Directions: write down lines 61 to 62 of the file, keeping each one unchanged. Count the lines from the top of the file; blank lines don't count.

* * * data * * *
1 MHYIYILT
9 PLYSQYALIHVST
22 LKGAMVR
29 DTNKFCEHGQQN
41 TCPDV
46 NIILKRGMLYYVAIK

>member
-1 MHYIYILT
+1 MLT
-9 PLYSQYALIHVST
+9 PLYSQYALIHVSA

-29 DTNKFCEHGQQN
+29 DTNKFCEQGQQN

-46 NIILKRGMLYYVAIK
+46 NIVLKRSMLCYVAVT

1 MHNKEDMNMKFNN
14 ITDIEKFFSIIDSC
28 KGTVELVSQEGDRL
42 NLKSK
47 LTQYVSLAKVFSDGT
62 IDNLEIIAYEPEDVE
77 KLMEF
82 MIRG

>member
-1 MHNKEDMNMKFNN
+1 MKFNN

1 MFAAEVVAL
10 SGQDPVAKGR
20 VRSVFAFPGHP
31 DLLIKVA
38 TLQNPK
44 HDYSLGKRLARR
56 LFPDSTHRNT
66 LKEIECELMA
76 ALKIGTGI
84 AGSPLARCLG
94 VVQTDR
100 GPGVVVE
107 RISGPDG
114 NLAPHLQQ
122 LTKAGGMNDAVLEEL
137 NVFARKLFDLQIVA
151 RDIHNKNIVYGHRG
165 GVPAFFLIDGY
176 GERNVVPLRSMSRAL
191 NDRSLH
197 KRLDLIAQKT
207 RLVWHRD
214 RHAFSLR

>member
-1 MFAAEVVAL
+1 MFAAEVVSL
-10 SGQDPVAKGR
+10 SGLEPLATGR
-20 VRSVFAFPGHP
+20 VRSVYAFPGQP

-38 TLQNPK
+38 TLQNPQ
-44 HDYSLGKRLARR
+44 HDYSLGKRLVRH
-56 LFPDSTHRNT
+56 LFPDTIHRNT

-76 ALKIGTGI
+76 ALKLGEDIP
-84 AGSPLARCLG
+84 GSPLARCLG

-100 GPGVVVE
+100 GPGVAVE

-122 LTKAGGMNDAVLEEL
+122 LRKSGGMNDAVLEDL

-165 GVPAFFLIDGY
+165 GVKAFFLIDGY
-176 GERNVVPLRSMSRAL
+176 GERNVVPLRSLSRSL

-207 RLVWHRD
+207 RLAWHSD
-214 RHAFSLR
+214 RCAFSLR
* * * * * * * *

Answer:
-56 LFPDSTHRNT
+56 LFPDTIHRNT